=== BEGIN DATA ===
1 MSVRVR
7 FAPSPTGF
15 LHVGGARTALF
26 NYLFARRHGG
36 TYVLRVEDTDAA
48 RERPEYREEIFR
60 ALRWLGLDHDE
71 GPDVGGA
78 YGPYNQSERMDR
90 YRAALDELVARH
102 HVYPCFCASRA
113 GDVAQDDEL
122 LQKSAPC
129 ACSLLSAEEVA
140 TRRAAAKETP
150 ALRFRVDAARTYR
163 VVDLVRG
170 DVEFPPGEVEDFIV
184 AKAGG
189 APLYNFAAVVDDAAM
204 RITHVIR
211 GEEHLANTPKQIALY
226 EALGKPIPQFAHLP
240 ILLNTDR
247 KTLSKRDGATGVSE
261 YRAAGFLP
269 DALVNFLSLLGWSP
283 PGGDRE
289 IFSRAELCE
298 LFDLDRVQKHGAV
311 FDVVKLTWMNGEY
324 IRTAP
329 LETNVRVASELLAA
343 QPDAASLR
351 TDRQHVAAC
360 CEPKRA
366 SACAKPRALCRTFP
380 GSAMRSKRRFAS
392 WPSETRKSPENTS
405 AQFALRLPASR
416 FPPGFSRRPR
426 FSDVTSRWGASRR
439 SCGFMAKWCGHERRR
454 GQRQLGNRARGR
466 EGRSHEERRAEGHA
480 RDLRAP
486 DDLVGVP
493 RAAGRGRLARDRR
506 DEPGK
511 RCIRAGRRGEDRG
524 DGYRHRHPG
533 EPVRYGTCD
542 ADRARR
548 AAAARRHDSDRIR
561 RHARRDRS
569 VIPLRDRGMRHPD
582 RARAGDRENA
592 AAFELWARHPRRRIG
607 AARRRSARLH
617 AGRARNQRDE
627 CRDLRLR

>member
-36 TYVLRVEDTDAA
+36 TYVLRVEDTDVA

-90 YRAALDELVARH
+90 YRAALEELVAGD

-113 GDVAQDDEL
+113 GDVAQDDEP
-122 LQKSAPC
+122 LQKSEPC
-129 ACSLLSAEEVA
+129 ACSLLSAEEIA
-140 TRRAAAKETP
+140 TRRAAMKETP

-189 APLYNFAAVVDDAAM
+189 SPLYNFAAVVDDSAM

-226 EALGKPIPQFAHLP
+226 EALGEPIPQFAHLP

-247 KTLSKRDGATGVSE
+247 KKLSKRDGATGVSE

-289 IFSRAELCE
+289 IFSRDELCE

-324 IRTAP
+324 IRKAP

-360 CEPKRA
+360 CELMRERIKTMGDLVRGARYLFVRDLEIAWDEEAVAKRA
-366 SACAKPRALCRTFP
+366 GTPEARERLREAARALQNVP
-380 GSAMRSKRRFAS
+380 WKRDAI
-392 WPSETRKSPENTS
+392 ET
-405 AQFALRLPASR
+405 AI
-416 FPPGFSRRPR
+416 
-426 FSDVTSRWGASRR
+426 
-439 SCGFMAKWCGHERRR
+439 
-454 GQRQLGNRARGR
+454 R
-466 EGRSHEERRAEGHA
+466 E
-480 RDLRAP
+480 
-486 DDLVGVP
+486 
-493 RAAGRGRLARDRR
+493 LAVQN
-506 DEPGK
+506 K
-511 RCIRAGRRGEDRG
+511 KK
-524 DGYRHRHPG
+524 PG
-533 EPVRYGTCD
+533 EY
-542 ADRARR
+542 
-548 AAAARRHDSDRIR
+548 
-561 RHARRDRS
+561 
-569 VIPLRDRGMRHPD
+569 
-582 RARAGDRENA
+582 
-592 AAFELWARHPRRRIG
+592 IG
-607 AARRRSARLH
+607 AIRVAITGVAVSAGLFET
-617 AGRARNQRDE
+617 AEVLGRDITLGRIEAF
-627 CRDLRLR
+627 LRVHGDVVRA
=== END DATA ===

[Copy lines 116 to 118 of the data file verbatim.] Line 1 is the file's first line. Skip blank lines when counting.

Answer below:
+524 PG
-533 EPVRYGTCD
+533 EY